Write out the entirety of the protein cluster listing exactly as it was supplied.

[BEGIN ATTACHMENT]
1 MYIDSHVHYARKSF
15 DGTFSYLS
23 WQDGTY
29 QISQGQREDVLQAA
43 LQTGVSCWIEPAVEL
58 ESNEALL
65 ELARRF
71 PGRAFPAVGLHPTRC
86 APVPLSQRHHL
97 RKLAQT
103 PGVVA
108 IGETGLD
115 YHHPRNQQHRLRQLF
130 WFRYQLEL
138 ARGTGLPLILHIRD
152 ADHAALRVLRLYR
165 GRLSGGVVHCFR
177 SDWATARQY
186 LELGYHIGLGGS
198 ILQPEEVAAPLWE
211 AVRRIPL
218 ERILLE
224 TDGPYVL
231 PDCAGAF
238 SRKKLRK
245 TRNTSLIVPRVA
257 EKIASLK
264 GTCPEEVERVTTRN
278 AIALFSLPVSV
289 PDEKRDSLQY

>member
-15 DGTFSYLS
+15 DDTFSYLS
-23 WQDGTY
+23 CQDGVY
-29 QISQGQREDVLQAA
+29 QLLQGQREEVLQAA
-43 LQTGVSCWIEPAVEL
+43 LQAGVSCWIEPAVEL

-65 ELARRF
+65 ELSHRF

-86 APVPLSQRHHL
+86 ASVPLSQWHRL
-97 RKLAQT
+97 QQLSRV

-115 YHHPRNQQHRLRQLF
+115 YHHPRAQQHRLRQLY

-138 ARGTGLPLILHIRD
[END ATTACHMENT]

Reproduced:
1 MYIDSHVHYARKSF
15 DGTFSYLS
23 WQDGTY
29 QISQGQREDVLQAA
43 LQTGVSCWIEPAVEL
58 ESNEALL
65 ELARRF
71 PGRAFPAVGLHPTRC
86 APVPLSQRHHL
97 RKLAQT
103 PGVVA
108 IGETGLD
115 YHHPRNQQHRLRQLF
130 WFRYQLEL
138 ARGTGLPLILHIRD
152 ADHAALRVLRLYR
165 GRLSGGVVHCFR
177 SDWATARQY
186 LELGYHIGLGGS
198 ILQPEEVAAPLWE
211 AVRRIPL
218 ERILLE
224 TDGPYVL
231 PDCAGAF
238 SRKKLRK
245 TRNTSLIVPRVA
257 EKIASLK
264 GTCPEEVERVTTRN
278 AIALFSLPVSV
289 PDEKRDSLQY

>member
-15 DGTFSYLS
+15 DDTFSYLS
-23 WQDGTY
+23 CQDGVY
-29 QISQGQREDVLQAA
+29 QLLQGQREEVLQAA
-43 LQTGVSCWIEPAVEL
+43 LQAGVSCWIEPAVEL

-65 ELARRF
+65 ELSHRF

-86 APVPLSQRHHL
+86 ASVPLSQWHRL
-97 RKLAQT
+97 QQLSRV

-115 YHHPRNQQHRLRQLF
+115 YHHPRAQQHRLRQLY

-138 ARGTGLPLILHIRD